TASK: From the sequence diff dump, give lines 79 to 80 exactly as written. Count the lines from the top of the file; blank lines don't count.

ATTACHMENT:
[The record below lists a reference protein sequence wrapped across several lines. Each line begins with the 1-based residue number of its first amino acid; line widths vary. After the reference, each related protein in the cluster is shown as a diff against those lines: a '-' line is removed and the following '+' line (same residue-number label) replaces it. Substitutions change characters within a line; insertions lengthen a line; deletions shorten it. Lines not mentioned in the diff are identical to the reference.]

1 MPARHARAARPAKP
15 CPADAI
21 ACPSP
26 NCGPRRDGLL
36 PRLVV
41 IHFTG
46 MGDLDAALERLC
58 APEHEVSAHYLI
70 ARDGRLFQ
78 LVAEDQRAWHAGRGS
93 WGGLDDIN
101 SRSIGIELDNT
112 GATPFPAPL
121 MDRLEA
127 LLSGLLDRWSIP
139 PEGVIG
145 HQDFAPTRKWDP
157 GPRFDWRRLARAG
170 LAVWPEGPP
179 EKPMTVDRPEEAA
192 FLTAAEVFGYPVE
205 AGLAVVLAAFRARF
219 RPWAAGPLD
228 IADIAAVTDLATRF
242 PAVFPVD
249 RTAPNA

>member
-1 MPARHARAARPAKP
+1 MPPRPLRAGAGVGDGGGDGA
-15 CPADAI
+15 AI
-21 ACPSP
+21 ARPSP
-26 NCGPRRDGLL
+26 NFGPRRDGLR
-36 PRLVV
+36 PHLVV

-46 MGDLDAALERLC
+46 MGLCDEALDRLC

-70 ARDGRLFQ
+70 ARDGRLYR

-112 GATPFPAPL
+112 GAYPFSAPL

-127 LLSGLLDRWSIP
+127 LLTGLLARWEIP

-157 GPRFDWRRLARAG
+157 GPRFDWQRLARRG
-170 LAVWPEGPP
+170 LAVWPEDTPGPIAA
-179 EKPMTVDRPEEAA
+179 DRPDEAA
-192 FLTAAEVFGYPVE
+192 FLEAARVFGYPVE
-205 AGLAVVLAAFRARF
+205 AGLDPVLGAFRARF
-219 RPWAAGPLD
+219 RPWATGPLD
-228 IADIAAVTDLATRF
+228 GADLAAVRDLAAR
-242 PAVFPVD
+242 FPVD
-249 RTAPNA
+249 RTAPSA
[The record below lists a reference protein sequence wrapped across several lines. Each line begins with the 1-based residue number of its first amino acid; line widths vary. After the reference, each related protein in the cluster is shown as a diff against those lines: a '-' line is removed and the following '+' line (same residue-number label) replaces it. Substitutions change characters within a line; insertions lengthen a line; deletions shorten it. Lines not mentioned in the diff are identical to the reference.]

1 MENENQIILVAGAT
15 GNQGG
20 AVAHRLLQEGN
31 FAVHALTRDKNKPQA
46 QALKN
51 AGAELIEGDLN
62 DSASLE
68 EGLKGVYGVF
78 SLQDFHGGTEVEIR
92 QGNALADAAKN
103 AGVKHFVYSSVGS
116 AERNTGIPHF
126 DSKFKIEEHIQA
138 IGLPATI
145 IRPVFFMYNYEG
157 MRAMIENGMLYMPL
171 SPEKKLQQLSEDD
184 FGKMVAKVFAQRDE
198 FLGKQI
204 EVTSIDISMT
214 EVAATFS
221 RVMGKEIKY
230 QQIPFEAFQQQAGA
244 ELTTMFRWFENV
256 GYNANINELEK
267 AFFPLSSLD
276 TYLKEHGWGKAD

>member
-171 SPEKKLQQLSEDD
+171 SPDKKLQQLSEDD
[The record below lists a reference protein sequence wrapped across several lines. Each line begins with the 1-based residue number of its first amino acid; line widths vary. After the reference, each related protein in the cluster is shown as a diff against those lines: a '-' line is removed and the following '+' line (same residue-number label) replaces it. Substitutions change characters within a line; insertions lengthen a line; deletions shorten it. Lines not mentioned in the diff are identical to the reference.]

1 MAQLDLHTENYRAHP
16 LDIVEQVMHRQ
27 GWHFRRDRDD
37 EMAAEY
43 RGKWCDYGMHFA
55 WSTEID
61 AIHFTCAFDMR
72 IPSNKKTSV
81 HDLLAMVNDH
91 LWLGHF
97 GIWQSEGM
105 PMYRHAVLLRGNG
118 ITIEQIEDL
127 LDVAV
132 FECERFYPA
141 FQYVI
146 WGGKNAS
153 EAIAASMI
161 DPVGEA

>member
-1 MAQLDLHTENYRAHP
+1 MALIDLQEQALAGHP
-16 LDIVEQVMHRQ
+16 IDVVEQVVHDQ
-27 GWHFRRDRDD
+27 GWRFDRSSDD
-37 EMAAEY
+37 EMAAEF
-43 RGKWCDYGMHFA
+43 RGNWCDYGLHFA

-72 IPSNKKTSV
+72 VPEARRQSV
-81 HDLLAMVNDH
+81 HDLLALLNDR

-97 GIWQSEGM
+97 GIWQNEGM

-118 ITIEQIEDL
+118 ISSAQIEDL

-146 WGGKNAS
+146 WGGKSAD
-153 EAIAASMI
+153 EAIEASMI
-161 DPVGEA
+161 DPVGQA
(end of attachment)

138 IGLPATI
145 IRPVFFMYNYEG